The technologies NASA develops don’t just blast off into space. They also improve our lives here on Earth. Life-saving search-and-rescue tools, implantable medical devices, advances in commercial aircraft safety, increased accuracy in weather forecasting, and the miniature cameras in our cellphones are just some of the examples of NASA-developed technology used in products today.

This column presents technologies that have applications in commercial areas, possibly creating the products of tomorrow. If you are interested in licensing the technologies described here, use the contact information provided. To learn about more available technologies, visit the NASA Technology Transfer Portal at .

High-Speed Idle Engine Control Mode

Glenn Research Center developed an engine control mode that improves an engine’s responsiveness to throttle commands during emergency landing conditions. The high-speed idle (HSI) control mode increases the speed of the engine’s fan and core shafts, allowing faster response and increased maneuverability during landing conditions when engines are in a low-power state. The technology would be activated on approach when an aircraft has experienced an emergency. Use of HSI increases fuel consumption, but it would be used only in emergencies where the additional engine performance will help improve aircraft survivability.

Contact: Glenn Research Center
Phone: 216-433-3484
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Digital Machine Control Electronics

Marshall Space Flight Center offers a suite of technologies for digital control of electronic machinery. Originally developed for the autonomous assembly of modular space structures, the base innovations in the suite can improve gap sensors and absolute position sensors. They sense position and proximity, and can also wirelessly communicate information to drive switching and stepper motor operations. The technologies can benefit industrial robotics applications, and can be combined to perform a variety of functions. The innovations are self-calibrating and have embedded integrity-monitoring functions for assured position and proximity readings.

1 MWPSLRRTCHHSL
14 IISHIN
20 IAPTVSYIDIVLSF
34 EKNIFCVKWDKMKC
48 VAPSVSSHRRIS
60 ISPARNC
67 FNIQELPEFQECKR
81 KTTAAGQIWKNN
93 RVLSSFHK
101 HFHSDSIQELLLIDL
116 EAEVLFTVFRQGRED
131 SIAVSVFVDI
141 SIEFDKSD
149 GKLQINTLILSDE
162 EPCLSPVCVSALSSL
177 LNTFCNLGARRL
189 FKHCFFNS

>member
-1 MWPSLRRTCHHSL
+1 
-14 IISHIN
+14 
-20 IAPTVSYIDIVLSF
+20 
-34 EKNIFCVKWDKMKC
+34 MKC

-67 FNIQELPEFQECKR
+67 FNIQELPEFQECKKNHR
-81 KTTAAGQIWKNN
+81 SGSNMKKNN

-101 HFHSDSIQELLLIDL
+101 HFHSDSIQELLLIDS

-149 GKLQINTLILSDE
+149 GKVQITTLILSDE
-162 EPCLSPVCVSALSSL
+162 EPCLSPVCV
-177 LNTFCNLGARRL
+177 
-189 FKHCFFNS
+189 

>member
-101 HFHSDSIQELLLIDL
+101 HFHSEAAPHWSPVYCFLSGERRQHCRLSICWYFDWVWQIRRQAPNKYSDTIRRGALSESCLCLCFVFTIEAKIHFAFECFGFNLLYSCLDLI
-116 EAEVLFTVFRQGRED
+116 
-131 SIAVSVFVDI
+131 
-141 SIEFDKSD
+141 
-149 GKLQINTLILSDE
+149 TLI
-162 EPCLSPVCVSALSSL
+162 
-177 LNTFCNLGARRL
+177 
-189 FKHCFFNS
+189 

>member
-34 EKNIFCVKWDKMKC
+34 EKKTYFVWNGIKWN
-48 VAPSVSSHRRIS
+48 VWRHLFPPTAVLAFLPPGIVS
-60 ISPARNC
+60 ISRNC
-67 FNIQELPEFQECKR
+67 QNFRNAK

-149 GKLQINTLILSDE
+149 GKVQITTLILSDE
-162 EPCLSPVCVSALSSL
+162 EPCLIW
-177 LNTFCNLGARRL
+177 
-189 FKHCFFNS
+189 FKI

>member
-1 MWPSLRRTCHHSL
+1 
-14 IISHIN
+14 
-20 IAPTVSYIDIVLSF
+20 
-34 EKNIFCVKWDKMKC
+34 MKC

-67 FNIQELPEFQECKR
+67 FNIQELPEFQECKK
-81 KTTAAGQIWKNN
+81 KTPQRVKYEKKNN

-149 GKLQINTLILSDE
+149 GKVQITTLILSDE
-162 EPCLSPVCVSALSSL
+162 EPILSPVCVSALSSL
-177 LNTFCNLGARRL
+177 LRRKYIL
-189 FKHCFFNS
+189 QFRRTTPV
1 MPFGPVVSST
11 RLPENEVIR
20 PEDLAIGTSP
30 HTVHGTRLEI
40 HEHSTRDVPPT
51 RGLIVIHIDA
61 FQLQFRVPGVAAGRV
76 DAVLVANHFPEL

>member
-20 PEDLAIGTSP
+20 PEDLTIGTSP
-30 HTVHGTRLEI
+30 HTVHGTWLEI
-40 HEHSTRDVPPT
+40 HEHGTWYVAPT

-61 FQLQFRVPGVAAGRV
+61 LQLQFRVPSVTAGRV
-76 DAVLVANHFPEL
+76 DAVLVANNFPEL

Contact: Marshall Space Flight Center
Phone: 256-544-5226
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Metal Oxide/Vertical Graphene Hybrid Supercapacitors

Ames Research Center developed a novel hybrid supercapacitor system utilizing vertical graphene as an electrode material grown directly on collector metals using a plasma-enhanced chemical vapor deposition. Supercapacitors are an alternative to batteries for energy storage, offering high power density and rapid charging time. Nanomaterials such as carbon nanotubes and graphene offer high surface area and porosity to construct the electrodes. Applications include electric vehicle power sources, renewable energy storage, consumer electronics, computer memory backup devices, and power deliver y solutions for forklifts, robots, buses, trolleys, and light rail.

Contact: Ames Research Center
Phone: 855-627-2249
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